Processing Your Sales Process
If you ask most firms about their sales process, it seems as though the question is so basic that—of course—everyone in the firm knows the answer. When we dig deeper, we often find the case is very different. Many firms don’t really consciously consider what steps are in the process and whether those steps should be there. Instead, they have “backed into” an approach. The approach can sometimes work well even without a lot of planning. When sales stutter and revenue suffers, however, the company doesn’t know where to look to fix the problem.
We recommend taking the time to talk about, and then document your firm’s sales process. Sales process is not only important for the sales people, sales management and senior management to understand but is also vitally important for creating marketing materials that offer an ROI. See our next article for more on this topic.
Sales process—it sounds so simple. You call some prospects, you send them information and you ask them to do business with you. What else is there? Except—when they don’t do business with you, what’s missing? If you assume that the product or service is decent and saleable, and we assume that the market is the right one, what is wrong? Most companies assume the problem lies with their salespeople, and the salespeople feel the problem lies with the company’s support, especially from the marketing department.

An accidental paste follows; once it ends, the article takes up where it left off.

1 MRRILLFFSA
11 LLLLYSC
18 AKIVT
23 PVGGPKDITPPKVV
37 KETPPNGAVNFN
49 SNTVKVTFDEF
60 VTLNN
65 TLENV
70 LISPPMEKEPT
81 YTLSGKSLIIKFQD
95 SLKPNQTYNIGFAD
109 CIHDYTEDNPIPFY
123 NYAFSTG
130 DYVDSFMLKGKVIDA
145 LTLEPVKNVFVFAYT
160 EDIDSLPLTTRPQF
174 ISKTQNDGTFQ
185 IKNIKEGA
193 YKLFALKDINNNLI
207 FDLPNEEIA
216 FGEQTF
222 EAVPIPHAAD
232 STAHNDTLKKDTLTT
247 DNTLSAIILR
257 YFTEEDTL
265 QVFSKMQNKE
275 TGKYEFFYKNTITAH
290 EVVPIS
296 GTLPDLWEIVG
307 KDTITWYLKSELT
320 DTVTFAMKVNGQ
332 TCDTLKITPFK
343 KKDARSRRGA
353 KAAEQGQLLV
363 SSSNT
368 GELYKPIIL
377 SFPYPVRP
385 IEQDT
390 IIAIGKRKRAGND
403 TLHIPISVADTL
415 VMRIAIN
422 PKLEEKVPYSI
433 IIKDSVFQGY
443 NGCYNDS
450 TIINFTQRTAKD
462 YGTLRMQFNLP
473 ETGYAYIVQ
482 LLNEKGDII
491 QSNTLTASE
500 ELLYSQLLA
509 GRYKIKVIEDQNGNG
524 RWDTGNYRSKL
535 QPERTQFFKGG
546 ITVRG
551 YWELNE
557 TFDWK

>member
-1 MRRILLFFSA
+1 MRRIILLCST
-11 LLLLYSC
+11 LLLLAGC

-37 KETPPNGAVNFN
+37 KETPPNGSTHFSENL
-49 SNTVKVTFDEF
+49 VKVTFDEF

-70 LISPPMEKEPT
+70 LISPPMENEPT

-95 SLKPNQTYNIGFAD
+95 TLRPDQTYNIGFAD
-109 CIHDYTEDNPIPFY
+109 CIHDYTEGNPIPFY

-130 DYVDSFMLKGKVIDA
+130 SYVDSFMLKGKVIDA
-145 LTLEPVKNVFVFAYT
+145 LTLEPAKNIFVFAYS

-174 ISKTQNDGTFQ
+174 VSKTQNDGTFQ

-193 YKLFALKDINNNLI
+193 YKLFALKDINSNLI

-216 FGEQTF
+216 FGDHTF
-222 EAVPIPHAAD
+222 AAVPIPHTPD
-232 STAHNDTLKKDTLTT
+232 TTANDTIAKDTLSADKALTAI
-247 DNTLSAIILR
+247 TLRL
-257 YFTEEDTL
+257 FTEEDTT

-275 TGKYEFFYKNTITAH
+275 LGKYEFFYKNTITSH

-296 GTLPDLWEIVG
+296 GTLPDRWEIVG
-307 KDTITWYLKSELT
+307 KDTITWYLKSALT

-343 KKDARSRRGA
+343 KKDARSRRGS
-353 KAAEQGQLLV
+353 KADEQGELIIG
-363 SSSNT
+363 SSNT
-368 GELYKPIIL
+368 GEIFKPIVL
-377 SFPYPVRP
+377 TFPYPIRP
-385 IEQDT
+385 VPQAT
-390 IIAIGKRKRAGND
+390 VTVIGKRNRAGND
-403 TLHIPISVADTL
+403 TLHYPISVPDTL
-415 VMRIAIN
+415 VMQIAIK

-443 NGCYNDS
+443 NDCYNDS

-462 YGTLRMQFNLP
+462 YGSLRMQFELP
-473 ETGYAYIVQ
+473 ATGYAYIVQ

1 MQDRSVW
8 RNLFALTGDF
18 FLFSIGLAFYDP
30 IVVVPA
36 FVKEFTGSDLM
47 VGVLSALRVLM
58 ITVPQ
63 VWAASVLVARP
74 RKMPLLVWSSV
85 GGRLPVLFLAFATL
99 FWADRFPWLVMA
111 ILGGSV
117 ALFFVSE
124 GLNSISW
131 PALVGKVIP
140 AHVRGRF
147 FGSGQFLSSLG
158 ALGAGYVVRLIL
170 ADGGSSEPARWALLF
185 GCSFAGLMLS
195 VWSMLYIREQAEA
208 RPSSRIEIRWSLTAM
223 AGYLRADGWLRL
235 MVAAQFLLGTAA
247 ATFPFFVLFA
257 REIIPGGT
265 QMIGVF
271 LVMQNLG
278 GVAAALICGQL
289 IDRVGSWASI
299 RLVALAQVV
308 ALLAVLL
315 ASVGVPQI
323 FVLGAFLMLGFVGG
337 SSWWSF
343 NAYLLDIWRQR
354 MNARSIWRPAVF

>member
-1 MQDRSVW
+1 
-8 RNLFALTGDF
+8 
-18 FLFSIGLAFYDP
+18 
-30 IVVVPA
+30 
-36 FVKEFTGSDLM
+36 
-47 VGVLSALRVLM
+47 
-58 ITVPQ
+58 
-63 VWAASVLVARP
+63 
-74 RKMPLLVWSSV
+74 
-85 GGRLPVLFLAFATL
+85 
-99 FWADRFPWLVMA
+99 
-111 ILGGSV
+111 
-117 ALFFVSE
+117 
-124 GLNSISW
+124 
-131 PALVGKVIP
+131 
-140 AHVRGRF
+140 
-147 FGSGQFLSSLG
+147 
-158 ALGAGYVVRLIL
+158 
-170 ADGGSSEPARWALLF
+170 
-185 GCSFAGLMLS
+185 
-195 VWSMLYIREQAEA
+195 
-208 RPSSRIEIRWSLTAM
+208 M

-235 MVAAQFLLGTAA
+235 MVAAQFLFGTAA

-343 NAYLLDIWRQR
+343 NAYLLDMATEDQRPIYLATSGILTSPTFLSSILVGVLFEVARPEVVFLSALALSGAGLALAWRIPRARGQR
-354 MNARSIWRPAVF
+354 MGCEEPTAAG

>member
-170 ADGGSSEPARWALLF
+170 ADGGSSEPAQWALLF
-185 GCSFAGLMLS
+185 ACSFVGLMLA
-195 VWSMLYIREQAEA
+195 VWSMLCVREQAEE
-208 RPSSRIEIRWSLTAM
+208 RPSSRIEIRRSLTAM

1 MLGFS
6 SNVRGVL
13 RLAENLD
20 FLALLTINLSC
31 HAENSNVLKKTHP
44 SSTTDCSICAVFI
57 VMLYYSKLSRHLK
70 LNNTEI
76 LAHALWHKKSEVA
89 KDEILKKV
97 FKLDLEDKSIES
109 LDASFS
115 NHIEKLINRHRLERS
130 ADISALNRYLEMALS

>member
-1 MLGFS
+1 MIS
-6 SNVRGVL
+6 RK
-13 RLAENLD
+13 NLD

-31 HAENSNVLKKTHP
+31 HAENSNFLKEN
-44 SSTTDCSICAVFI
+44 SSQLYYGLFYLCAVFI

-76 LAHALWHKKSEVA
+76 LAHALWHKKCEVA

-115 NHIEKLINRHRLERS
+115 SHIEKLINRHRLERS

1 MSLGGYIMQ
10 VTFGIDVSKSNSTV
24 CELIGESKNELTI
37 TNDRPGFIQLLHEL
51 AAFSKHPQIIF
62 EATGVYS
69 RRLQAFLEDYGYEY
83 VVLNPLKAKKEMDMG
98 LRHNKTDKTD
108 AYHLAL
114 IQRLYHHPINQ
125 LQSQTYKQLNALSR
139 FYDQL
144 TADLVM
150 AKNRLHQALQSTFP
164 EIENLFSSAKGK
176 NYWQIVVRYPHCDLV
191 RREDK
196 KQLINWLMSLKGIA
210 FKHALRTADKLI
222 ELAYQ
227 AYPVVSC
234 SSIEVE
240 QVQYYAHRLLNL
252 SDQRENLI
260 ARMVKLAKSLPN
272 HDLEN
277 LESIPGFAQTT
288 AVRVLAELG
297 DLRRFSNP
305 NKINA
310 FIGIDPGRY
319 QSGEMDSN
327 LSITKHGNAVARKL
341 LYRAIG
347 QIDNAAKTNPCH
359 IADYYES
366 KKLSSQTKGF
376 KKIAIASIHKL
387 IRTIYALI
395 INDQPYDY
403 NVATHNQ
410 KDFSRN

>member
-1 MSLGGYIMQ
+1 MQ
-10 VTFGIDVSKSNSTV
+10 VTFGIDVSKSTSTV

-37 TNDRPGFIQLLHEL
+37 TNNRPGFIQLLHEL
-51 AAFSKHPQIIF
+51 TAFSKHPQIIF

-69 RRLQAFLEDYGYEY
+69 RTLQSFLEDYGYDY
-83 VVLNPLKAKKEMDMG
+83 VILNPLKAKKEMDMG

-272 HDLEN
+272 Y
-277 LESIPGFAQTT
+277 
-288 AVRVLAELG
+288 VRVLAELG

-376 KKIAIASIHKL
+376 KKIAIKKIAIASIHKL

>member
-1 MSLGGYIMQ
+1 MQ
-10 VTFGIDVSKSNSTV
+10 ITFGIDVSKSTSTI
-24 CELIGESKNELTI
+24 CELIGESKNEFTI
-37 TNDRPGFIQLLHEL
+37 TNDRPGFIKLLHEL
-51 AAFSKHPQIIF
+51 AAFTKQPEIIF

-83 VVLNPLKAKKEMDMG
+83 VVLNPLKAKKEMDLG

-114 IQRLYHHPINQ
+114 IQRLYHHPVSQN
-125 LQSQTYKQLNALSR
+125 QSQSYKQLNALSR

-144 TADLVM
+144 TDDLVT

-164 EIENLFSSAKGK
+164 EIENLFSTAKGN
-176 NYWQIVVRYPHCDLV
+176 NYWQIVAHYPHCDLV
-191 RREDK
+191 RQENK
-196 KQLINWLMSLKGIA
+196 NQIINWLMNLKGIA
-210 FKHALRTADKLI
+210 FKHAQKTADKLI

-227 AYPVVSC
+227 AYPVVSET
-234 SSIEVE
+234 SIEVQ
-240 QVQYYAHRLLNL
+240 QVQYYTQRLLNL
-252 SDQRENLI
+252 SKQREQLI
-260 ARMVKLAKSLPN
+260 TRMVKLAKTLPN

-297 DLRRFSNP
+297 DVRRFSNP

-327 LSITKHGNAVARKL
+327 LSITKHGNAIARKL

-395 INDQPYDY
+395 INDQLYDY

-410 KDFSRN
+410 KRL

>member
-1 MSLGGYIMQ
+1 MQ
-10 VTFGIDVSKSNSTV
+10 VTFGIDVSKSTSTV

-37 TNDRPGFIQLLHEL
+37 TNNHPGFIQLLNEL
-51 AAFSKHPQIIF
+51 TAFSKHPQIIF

So very often the problem lies in your process. So what should you consider when looking at the sales process? Ask yourself the following questions:
- Are we targeting the right prospect(s)?
- Are we contacting them in the manner that works for the market they’re in?
- Do we provide the appropriate information at the right stages?
- Do we get the right people involved at the right time?
- Do we understand the prospect’s buying process?
- Do we understand the link between the marketing approach and the sales approach?
- Do we have a proper feedback loop in place?
- When do we or should we modify our process?
- What checks and balances are in place to monitor the process and its effectiveness?
Next, actually take the time to document the sales process for each line of business, for each market and for each salesperson or group. It can be an interesting discussion when you get salespeople in a room to help document. Often times salespeople in the same channels, going to the same markets, do not agree on the specific steps. Without agreement on steps and process, it is difficult for the rest of the firm to support the sales activities. And—it is next to impossible to ensure that marketing materials are created that will be useful and useable for your specific process.
In summary, if your salespeople are complaining, or your sales are not as expected, or the sales effort is encountering unexpected obstacles, consider paying attention to sales process. Even if you are enjoying great success, it is important to understand the process to ensure the success continues!